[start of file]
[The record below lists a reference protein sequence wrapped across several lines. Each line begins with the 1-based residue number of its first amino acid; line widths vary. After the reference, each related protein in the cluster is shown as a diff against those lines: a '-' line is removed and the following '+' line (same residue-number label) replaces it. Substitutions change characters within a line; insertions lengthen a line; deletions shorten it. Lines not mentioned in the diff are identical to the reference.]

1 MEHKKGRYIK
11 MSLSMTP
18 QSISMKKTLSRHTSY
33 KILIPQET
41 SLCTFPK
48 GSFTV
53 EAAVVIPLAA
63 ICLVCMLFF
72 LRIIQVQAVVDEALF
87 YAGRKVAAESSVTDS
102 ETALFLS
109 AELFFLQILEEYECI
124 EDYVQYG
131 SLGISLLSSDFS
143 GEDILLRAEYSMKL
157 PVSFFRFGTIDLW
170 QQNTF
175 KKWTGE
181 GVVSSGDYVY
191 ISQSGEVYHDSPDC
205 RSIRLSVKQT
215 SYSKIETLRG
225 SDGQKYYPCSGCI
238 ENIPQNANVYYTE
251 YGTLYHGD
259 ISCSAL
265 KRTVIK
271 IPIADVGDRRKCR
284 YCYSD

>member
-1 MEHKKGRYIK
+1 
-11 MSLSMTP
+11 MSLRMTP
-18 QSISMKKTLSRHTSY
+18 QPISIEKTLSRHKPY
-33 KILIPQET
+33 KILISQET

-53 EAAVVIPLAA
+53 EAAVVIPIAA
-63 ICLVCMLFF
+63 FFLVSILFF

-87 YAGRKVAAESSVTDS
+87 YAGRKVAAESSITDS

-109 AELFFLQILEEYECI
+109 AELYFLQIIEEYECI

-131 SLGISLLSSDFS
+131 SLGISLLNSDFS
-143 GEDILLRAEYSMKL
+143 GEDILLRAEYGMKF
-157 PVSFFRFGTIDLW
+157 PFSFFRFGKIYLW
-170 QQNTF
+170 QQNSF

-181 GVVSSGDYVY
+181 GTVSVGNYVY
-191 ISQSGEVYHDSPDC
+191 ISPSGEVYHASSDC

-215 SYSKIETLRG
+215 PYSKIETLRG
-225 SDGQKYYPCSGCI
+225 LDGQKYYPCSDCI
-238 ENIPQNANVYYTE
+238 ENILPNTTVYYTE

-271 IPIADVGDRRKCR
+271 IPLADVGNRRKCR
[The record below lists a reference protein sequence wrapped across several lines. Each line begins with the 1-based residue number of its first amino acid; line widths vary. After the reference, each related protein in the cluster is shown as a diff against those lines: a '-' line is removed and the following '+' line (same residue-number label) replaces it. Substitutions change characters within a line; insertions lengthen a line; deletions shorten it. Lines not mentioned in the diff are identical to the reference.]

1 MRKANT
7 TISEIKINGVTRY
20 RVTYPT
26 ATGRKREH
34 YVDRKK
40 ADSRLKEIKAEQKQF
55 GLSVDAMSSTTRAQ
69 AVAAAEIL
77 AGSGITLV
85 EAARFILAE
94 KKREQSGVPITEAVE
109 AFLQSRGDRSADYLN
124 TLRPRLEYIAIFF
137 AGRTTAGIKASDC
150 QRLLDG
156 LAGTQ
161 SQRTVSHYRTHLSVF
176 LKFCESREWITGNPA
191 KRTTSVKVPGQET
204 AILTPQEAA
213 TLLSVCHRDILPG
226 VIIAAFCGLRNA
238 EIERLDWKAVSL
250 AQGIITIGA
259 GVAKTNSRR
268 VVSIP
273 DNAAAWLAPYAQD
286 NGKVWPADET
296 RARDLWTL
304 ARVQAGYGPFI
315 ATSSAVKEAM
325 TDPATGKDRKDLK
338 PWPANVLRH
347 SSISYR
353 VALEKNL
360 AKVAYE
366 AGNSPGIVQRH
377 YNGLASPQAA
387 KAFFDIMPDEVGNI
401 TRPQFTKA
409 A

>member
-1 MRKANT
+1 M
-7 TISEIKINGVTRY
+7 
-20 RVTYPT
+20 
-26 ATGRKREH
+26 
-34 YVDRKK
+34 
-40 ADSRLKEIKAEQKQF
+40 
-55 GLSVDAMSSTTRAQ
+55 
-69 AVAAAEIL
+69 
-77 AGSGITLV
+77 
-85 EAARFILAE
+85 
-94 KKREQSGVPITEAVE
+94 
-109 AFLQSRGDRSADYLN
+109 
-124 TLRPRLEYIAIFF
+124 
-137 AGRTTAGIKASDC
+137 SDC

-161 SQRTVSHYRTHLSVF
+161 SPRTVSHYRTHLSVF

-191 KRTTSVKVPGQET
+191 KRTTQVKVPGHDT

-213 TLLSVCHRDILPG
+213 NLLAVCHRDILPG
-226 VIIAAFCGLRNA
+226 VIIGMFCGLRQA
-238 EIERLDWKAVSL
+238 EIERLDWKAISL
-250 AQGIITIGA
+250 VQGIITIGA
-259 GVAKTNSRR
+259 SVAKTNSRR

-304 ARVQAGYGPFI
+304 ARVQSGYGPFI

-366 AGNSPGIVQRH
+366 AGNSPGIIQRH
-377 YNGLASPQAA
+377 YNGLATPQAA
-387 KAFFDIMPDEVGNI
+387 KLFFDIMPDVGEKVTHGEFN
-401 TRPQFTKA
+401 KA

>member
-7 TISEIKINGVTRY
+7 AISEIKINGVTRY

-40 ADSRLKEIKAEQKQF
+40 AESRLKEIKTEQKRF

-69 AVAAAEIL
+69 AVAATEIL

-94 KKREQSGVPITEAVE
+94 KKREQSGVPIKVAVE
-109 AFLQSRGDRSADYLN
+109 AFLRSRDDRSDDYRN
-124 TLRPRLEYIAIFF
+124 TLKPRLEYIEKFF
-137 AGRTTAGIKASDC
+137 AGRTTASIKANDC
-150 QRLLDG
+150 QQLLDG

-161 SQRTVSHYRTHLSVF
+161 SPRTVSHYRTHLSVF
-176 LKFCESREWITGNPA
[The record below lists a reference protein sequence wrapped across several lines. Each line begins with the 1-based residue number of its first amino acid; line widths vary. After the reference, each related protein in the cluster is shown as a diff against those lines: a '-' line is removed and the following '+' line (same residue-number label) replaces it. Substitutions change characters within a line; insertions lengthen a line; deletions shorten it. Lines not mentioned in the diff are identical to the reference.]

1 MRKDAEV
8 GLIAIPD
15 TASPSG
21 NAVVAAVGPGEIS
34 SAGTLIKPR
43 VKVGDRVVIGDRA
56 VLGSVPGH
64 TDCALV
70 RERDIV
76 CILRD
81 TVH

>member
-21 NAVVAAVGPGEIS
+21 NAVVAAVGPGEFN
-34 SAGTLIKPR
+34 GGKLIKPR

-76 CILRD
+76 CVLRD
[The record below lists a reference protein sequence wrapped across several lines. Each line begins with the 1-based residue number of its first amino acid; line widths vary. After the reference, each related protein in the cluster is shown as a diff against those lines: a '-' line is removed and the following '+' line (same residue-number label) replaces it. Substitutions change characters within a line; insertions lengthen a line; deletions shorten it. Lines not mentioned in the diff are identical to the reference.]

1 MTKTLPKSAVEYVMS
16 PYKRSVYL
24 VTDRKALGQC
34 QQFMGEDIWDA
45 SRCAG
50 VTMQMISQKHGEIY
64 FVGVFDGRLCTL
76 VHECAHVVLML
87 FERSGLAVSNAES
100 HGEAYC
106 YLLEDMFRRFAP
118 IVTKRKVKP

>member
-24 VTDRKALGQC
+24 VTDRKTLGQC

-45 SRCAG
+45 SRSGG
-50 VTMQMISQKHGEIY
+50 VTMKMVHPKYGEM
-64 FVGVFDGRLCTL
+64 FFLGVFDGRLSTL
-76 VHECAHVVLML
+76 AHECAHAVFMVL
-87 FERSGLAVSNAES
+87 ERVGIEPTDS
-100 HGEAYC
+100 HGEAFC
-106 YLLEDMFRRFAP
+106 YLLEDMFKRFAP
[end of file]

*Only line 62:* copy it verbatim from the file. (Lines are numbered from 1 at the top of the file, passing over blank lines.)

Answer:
-225 SDGQKYYPCSGCI